5. Would you suggest readers start with your first book or this one?

Start with this one, The Skorpion Directive, and then seek out the others. They do follow a progression, but each one was designed to stand alone.

I read what I perceived as both criticisms of the war on terror language (page 22) and, later, comments that seemed to be insulting the current administration. Do those comments reflect your own opinion?

Well, most of the men and women I know who are still in Intelligence work share my views of the current state of the war on terror, so I guess it may be said that my own opinion is supported by people in a position to know what they’re talking about, which you will either find persuasive, or not persuasive.

I will admit that when I attempt to comprehend the inner soul and the mental operations of people in outfits such as the John Adams Project or the ACLU or Code Pink — or those despicable thugs who show up at military funerals carrying homophobic placards and celebrating the death of a soldier — I find myself at a loss. I cannot begin to understand how they have reached the positions they have taken. In regards to the ACLU and the Gitmo opponents and the people in the “current administration,” I accept and honestly believe that these are good-hearted and well-intentioned people of solid principles. But they are also dead bang wrong.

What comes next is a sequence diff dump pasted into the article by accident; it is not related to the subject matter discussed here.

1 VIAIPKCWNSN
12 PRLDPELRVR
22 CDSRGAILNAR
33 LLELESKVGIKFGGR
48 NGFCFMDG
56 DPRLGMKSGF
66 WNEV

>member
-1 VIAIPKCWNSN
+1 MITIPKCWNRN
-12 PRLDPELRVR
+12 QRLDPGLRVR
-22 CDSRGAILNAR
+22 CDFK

What they’re doing is giving aid and comfort to our most implacable enemies, and through their mildness and delicacy and their self-imposed state of “dhimmitude” they are creating an escalation of Islamic terror, and I sincerely wish they would stop. Everyone I know who is currently at the sharp end of this existential war thinks so too. If this belief is reflected in my books, well, as we used to say in Guanacaste Province, “there it is”.

What are you working on next?

The fifth in the Micah Dalton series, called REQUIEM IN PRAGUE.

About Scott Butki

Scott Butki was a newspaper reporter for more than 10 years before making a career change into education... then into special education. He has been working in mental health for the last ten years. He lives in Austin. He reads at least 50 books a year and has about 15 author interviews each year and, yes, unlike tv hosts he actually reads each one. He is an in-house media critic, a recovering Tetris addict and a proud uncle. He has written articles on practically all topics from zoos to apples and almost everything in between.

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One comment

  1. Hey Scott, did you ever learn anything about his whereabouts?